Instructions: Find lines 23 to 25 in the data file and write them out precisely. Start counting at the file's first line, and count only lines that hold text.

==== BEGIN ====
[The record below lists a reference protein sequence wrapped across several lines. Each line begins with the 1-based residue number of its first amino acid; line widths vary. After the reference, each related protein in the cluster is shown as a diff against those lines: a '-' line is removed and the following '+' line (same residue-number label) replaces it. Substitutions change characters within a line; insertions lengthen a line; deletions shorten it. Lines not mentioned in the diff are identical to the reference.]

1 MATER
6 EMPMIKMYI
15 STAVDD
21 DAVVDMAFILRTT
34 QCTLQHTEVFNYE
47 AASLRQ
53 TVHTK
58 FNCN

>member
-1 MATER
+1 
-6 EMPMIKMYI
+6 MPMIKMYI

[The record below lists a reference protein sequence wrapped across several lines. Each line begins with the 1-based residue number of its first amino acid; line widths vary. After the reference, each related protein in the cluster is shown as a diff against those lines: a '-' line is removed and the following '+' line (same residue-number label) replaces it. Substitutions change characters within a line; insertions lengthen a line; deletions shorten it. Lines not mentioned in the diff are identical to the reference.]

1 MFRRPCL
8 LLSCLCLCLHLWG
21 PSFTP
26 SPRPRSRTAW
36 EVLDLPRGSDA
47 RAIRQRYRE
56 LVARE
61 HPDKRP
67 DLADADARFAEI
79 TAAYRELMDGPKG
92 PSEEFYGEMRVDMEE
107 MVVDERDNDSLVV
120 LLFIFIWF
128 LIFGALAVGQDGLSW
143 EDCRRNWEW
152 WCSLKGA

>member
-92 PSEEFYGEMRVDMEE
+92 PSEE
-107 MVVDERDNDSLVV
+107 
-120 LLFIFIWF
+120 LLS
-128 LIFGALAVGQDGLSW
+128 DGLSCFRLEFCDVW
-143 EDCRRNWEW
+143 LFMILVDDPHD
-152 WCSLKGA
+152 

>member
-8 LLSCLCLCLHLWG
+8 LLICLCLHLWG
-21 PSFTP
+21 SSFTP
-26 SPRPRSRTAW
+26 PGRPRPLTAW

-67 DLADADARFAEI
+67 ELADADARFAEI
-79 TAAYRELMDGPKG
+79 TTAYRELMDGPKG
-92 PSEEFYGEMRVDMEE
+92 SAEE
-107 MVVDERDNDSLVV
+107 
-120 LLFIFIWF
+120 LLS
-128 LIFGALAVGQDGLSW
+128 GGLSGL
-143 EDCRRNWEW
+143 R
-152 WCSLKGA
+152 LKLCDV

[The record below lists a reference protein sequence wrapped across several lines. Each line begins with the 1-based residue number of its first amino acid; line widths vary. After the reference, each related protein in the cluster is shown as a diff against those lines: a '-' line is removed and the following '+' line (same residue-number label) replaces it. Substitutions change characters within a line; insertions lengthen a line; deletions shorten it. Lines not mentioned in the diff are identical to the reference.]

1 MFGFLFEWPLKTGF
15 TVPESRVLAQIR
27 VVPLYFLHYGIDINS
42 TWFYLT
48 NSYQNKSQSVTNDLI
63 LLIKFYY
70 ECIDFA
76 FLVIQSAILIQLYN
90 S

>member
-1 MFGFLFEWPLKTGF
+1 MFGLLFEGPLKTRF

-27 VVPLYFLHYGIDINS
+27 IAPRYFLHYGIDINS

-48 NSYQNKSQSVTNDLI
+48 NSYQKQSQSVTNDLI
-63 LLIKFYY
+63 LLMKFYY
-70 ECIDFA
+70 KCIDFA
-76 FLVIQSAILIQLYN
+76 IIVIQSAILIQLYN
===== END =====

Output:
61 HPDKRP
67 DLADADARFAEI
79 TAAYRELMDGPKG